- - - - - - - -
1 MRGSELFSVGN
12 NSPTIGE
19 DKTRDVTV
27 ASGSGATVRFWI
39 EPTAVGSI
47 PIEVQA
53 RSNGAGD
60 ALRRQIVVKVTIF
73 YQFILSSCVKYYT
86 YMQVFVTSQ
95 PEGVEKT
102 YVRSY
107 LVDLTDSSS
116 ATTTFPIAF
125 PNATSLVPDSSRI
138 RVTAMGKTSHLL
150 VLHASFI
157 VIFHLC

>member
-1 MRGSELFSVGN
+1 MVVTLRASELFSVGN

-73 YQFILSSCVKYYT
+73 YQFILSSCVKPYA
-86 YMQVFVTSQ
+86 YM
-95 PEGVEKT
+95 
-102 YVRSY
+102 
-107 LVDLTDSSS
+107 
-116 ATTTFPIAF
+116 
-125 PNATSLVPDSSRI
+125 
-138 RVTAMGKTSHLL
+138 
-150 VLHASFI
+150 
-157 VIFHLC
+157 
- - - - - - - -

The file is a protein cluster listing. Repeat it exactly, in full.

1 MRGSELFSVGN
12 NSPTIGE
19 DKTRDVTV
27 ASGSGATVRFWI
39 EPTAVGSI
47 PIEVQA
53 RSNGAGD
60 ALRRQIVVKVTIF
73 YQFILSSCVKYYT
86 YMQVFVTSQ
95 PEGVEKT
102 YVRSY
107 LVDLTDSSS
116 ATTTFPIAF
125 PNATSLVPDSSRI
138 RVTAMGKTSHLL
150 VLHASFI
157 VIFHLC

>member
-1 MRGSELFSVGN
+1 MVVTLRASELFSVGN

-73 YQFILSSCVKYYT
+73 YQFILSSCVKPYA
-86 YMQVFVTSQ
+86 YM
-95 PEGVEKT
+95 
-102 YVRSY
+102 
-107 LVDLTDSSS
+107 
-116 ATTTFPIAF
+116 
-125 PNATSLVPDSSRI
+125 
-138 RVTAMGKTSHLL
+138 
-150 VLHASFI
+150 
-157 VIFHLC
+157 